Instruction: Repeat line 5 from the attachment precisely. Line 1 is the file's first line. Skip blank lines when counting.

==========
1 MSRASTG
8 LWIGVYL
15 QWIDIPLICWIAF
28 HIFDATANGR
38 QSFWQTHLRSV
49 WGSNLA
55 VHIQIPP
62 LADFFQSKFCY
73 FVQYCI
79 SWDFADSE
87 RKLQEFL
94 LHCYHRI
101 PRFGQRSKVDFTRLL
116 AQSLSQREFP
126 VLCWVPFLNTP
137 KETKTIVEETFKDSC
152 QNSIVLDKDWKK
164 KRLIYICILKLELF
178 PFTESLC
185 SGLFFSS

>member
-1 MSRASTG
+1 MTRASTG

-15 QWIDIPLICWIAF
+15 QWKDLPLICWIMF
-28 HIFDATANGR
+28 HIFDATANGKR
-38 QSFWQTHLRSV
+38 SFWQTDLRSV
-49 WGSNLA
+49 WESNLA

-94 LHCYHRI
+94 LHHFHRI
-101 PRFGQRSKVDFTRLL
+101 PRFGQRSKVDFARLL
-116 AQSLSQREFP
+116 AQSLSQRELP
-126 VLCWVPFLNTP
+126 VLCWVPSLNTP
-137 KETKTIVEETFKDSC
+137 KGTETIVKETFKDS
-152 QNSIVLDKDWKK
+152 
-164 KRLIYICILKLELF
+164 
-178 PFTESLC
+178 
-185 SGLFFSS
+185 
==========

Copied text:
38 QSFWQTHLRSV